The Instant Pot has fast become the must-have kitchen appliance for any home chef worth his salt. And rightfully so, since the Instant Pot makes whipping up meals, desserts, and just about anything and everything worthy of a weeknight dinner to a weekend feast with the family.
But as much as I like whipping up my culinary creations in my home kitchen, I love traveling, exploring the boondocks, and being on the road as well, whether in my car, van, or an RV. And the best part? Well – I always bring my Instant Pot along with me while I’m living off-grid! So if you’re asking yourself the question, “Can you use an Instant Pot in a vehicle?”
If you’re planning to use an Instant Pot in an RV or converted camper van with a built-in inverter, you can typically plug it in without any additional device. However, in a standard car, van, or even truck, you’ll need a power inverter that supports at least 850 – 1500 Watts to run a 3-6 quart Instant Pot.
But there is more to know on the subject, so keep reading to avoid any issues when trying to use an Instant Pot in an RV, car, or van.
Using an Instant Pot in a van vs. car vs. RV?
Bringing along your Instant Pot on your road trips can be tricky, but the rewards truly outweigh the challenges. The convenience of cooking perfect meals in the comfort of your vehicle makes it all worthwhile.
Running an Instant Pot in a van
If you’re planning to go road tripping in a van, the Instant Pot makes cooking meals such a simple task, which makes it a no-brainer to use it instead of the cumbersome propane stoves that are normally used by van travelers.
When you’re traveling in a van, the most important thing you need to worry about is the conservation of the battery. Whenever you’re running electrical appliances while traveling in a van, you’ll always need to keep an eye out for the power consumption of each device, in case you run out of juice halfway, or worse, if the battery runs completely flat and you can’t start your van without a boost from another vehicle (which, if you’re going completely off-grid with no other cars around for miles – can be a terrifying experience).
Using a battery monitoring device to help keep an eye on your battery life can be a simple lifesaver! ;)You’ll be able to simply pull out your smartphone and check the status of your vehicle’s batteries.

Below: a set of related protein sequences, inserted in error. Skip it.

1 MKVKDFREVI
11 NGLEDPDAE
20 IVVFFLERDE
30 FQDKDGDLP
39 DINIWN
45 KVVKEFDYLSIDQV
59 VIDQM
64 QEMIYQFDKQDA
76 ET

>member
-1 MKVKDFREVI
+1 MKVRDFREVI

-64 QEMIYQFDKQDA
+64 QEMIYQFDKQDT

Luckily, the Instant Pot does not consume that much power at all. In comparison, cooking a pot roast in a standard home electric oven uses up to 2000 watts of electricity per hour when programmed at a medium heat setting. The same dish can be cooked in an instant pot for 1000 watts, which is half that of the conventional home electric oven.
The fact is, Instant Pots are already very popular with those who are living the #vanlife, due to the fact that it is so portable, and you can simply plug it into your van’s power inverter or a standalone generator, place it on a flat surface, and leave it to cook all your favorite meals while you drive to your next location or when you’re settling down for the day.
Running an Instant Pot in a car
Bringing your Instant Pot around while you’re driving in your car is a bigger challenge, due to the fact that your car is probably going to be the smallest vehicle you’ll have out of the 3 choices. However, it can still work, as many have done it before, and many more (including you) will be able to cook simple full meals while living in your car in the future.
When traveling with your Instant Pot in a car, you’ll want to consider the space that it takes up, so using a 3-quart(the smallest model) would be your best option.
The best way to secure your Instant Pot while you’re driving is to make sure that you’ve placed it right side up on a seat, and that you have securely buckled up the seat belt. You can use either the back seats or the passenger seat – the only thing you need to do is ensure that it is secured with a seat belt so that it doesn’t fly around, spilling its contents all over your car interior while you make a hard turn or a sharp brake as you drive to your destination.
Another way I secure an Instant Pot is by placing it on the ground between the front seat and the leg area of the back seat. Then I slide the seat all the way back till it touches my Instant Pot. This transport method should clamp your Instant Pot so that it stays in place.
If you are willing to spend some money to make sure that your Instant Pot remains intact while you drive, you can choose to invest in an Instant Pot bag. These bags are purpose-built to fit standard 8-quart sized Instant Pots and their accessories, keeping everything you need to use your Instant Pot in a convenient and handy carrying case.